The film is a joy. How could it not be? Parts of it were filmed at the shows, so it’s comedy gold. And other parts were filmed as the comics made their way around Israel — and showcase their banter, their interaction with Israelis, their developing understanding of our conflict and our history, their thoughts on divine power, on comedic power.
As someone who’s seen a lot of the tours, I still cracked up afresh at the familiar stand-up material, and loved the unfamiliar stuff. There was one particularly great Gary Gulman routine about anti-Semites boycotting the Jews that looked like it was heading into predictable pro-Israeli propaganda territory, but wound up careening into a gloriously over-the-top rant about Nazis and polio and working on Saturdays and black-and-white TV.
Watching these savvy, observant outsiders touring Israel was also revelatory. The scenes when two of the comics go to rocket-blighted Sderot and attempt to freely spend the US dollars various well-wishers have given them, and to refuse the storekeepers’ efforts to give them any change from their purchases, are both hilarious and very moving. Hilarious because all Dan Naturman‘s pre-trip basic Hebrew training goes out the window the minute they enter the shops, cueing some delightful confusion. And moving because of the warm, gentle appreciation they get from the Sderot shop-owners (even if a lingering camera in one establishment shows an amusing mini-argument between the duo at the cash register over who gets to keep the extra cash).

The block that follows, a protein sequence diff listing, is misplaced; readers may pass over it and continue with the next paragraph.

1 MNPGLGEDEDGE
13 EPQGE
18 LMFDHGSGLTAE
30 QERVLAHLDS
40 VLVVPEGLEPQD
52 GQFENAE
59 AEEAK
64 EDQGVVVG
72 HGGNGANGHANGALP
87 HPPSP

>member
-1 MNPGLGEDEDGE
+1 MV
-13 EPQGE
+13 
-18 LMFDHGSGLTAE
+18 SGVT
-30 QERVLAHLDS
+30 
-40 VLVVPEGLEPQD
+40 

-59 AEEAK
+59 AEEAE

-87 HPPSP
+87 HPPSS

What’s most likable about this film, though, are the comedians themselves. These are showbiz types, presumably ambitious folks who are supposed to be self-interested egotists. Not one of them comes across as anything but gracious and grounded. They agonize about ensuring they don’t offend their audiences. One has a teary telephone conversation with his devout Christian mother — who has spent so many hours in church that, he jokes, the whole family now have free passes to heaven — about the holy places he’s been privileged to see. Another seems to be spending much of his trip recalibrating his relationship with God.